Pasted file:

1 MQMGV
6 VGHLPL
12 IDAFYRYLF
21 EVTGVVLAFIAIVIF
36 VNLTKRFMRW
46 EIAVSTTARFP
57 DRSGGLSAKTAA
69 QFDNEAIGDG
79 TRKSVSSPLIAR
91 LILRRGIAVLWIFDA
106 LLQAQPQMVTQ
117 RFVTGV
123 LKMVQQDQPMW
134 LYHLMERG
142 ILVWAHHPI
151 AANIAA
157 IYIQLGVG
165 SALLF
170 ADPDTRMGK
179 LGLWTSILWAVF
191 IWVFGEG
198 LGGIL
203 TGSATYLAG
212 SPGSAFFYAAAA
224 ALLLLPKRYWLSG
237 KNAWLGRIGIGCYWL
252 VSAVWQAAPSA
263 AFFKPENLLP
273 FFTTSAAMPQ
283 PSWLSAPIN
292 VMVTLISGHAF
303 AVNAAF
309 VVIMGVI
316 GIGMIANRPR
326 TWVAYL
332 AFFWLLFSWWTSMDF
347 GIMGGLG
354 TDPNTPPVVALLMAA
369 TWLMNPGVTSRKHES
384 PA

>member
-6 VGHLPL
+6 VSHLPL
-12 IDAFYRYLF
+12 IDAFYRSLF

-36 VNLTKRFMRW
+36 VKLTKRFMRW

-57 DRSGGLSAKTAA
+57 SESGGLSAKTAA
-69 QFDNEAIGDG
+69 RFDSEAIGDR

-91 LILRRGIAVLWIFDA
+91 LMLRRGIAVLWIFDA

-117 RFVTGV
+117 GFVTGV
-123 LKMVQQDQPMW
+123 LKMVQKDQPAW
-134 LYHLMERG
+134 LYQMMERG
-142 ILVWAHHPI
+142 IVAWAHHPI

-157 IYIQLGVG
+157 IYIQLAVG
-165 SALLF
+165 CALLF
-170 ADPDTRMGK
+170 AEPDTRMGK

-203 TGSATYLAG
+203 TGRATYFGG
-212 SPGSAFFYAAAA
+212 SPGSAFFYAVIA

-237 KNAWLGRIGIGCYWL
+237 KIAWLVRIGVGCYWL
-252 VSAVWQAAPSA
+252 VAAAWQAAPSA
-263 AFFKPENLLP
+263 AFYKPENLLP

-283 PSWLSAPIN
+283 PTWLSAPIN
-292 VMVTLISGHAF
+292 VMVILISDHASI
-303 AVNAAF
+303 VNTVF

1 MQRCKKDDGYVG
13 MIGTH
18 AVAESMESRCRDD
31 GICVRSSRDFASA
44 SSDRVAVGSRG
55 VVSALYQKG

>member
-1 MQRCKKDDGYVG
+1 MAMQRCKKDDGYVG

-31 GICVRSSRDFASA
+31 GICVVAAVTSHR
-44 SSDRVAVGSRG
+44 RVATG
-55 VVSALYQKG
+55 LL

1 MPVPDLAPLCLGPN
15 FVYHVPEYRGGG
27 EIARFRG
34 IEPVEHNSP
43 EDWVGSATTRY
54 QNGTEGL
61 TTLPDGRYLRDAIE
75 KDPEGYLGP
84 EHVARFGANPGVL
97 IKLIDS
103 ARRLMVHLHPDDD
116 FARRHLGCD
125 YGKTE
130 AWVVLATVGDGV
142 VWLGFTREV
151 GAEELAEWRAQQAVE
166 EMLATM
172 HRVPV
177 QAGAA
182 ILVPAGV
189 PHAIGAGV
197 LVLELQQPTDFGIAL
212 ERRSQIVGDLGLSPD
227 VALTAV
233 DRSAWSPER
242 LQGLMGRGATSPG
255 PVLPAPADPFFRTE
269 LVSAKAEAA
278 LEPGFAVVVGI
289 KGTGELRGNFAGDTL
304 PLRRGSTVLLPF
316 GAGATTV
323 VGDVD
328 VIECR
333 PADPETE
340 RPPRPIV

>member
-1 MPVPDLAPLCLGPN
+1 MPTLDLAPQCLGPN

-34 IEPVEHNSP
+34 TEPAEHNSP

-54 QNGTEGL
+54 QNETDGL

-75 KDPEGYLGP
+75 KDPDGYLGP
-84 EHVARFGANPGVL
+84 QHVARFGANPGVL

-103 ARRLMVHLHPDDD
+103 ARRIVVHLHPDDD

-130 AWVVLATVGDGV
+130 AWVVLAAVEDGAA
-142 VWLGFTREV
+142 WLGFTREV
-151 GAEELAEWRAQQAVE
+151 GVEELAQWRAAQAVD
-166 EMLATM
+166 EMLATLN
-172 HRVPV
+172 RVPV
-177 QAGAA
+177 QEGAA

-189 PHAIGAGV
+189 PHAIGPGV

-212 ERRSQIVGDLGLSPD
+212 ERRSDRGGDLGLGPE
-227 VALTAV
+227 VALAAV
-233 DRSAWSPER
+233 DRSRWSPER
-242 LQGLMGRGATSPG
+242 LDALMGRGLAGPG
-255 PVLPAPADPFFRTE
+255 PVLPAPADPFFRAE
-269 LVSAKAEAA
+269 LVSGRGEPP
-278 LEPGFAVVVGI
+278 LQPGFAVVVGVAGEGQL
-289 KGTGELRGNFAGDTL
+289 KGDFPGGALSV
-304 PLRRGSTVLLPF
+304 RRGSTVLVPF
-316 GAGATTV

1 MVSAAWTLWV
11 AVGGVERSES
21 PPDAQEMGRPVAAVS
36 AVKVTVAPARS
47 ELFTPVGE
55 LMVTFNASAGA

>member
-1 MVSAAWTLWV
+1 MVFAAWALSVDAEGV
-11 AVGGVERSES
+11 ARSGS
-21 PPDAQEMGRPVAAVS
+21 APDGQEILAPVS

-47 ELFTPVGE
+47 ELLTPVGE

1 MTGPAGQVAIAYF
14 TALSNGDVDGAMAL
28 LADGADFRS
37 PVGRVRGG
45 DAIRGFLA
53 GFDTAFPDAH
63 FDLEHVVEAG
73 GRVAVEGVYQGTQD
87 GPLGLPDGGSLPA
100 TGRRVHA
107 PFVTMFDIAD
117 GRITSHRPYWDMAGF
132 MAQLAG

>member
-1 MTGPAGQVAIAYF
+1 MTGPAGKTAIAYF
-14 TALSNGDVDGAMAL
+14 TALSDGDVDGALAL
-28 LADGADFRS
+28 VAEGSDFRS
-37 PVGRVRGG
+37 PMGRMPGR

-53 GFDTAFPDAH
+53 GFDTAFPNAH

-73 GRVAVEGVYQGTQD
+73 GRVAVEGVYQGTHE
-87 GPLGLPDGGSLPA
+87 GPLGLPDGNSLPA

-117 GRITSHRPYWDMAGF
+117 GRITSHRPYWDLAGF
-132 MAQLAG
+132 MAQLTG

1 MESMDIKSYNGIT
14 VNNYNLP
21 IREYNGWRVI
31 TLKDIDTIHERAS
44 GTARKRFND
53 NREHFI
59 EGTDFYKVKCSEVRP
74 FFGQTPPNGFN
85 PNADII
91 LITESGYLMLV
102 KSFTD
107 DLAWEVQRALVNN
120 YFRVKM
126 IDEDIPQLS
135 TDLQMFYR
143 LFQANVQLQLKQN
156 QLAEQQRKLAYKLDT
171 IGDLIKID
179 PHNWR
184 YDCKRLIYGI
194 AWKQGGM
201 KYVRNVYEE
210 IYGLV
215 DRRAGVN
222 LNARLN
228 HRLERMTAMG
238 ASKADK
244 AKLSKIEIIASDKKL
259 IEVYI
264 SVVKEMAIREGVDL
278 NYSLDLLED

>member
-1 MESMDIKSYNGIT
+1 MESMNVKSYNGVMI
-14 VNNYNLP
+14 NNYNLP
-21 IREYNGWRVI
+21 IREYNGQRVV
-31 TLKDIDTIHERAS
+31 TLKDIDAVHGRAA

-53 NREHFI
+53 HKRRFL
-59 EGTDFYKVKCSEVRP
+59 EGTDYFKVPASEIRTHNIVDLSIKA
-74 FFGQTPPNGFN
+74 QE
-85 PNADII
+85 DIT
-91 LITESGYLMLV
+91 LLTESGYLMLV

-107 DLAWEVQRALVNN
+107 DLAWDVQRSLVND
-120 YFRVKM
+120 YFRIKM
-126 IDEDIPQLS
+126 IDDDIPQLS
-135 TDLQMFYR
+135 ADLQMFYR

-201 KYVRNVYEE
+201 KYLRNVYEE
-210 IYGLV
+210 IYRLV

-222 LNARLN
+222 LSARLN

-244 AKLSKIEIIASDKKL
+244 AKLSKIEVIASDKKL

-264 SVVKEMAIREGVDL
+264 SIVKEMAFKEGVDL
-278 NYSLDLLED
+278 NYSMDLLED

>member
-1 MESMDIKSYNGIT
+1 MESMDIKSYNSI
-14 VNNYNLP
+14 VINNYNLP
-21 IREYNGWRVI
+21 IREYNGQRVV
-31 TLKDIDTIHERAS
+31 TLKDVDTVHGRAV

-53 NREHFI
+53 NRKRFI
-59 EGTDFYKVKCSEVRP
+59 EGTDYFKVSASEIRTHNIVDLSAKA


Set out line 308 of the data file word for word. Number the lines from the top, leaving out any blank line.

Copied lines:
+53 NRKRFI